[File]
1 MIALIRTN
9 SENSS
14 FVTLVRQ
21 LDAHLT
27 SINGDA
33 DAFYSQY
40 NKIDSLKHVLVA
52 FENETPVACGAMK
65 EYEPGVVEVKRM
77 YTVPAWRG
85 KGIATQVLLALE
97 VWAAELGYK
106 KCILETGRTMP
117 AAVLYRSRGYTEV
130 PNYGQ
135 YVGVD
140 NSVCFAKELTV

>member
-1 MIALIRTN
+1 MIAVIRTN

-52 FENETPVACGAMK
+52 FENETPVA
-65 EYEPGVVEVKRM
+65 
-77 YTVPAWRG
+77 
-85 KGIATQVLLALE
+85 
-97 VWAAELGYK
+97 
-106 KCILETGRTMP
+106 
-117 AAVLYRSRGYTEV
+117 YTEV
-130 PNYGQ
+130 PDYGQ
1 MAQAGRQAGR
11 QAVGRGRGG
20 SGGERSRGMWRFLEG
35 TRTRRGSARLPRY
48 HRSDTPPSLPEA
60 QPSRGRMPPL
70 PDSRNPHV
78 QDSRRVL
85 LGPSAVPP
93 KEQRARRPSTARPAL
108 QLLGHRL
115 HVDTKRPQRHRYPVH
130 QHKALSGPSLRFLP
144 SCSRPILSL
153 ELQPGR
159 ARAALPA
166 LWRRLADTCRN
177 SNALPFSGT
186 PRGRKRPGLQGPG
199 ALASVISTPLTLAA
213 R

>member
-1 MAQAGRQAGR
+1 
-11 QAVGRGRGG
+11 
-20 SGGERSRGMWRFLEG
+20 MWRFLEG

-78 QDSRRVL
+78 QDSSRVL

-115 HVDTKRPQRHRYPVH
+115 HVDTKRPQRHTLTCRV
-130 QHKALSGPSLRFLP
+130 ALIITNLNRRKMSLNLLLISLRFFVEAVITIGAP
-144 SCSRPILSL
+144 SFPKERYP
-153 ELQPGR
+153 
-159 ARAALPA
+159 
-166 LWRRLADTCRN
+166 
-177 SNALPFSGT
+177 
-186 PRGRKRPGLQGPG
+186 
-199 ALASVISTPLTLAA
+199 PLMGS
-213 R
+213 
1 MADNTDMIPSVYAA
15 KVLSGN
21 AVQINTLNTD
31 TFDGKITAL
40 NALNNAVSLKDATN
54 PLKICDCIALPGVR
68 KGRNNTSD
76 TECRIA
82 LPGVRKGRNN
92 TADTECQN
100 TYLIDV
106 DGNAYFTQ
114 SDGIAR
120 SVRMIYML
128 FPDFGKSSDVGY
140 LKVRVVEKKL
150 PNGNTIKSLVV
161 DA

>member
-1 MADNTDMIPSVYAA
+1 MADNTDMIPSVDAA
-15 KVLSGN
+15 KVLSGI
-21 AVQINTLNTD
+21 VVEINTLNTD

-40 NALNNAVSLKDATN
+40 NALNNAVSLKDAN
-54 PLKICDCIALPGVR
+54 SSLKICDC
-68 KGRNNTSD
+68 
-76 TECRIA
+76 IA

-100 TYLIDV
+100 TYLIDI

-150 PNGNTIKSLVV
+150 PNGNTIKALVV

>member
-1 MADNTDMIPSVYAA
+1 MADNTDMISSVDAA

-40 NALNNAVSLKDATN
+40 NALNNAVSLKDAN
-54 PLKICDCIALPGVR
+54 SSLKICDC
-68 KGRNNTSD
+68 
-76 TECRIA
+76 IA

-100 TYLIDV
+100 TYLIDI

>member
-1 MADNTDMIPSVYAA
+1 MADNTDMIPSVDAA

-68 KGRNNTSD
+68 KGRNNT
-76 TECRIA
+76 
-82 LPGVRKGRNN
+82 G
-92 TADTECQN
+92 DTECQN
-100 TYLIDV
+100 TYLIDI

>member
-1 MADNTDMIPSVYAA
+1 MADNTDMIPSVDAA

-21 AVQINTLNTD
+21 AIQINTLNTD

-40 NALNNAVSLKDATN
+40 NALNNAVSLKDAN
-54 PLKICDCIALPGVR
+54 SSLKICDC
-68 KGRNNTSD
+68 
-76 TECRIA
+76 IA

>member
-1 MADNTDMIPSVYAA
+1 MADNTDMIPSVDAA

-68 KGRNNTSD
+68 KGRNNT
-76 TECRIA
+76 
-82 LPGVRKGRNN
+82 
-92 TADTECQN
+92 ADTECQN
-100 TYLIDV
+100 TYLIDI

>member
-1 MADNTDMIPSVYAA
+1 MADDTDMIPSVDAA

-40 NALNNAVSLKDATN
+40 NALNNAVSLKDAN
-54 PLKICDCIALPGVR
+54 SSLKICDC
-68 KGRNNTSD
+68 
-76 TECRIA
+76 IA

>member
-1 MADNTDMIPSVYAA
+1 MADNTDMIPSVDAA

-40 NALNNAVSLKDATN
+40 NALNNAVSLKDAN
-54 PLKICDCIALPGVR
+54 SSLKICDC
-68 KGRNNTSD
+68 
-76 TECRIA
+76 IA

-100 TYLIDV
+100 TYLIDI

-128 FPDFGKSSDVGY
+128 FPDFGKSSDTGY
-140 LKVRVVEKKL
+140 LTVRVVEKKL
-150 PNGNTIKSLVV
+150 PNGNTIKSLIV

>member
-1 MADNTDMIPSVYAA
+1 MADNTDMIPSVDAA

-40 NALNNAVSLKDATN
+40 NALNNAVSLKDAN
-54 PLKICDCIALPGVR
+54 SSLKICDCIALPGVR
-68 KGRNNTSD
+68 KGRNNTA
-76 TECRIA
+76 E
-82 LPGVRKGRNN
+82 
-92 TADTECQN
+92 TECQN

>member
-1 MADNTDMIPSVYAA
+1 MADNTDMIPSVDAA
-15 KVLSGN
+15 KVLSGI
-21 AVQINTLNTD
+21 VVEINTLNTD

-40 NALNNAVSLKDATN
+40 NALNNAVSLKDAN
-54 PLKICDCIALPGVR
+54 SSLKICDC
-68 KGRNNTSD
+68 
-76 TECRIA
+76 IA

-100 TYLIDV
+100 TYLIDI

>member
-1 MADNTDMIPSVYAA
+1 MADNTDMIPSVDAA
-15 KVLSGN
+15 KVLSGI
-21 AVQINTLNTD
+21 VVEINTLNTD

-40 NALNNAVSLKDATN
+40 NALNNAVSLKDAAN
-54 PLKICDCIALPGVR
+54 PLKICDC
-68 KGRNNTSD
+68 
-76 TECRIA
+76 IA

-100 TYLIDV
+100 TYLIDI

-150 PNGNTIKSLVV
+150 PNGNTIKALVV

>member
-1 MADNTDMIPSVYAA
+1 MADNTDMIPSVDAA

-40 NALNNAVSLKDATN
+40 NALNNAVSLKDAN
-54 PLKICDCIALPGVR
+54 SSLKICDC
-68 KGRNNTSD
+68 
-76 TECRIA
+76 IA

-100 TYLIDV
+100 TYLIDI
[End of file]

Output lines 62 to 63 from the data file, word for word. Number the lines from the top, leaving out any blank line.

+11 
-20 SGGERSRGMWRFLEG